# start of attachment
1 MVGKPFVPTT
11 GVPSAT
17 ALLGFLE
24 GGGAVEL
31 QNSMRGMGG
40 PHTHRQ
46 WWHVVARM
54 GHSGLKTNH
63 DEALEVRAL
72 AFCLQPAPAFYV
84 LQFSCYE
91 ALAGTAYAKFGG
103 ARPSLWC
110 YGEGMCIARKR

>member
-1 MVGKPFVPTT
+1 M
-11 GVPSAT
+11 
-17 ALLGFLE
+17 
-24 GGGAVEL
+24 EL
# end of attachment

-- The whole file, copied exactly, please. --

1 MVGKPFVPTT
11 GVPSAT
17 ALLGFLE
24 GGGAVEL
31 QNSMRGMGG
40 PHTHRQ
46 WWHVVARM
54 GHSGLKTNH
63 DEALEVRAL
72 AFCLQPAPAFYV
84 LQFSCYE
91 ALAGTAYAKFGG
103 ARPSLWC
110 YGEGMCIARKR

>member
-1 MVGKPFVPTT
+1 M
-11 GVPSAT
+11 
-17 ALLGFLE
+17 
-24 GGGAVEL
+24 EL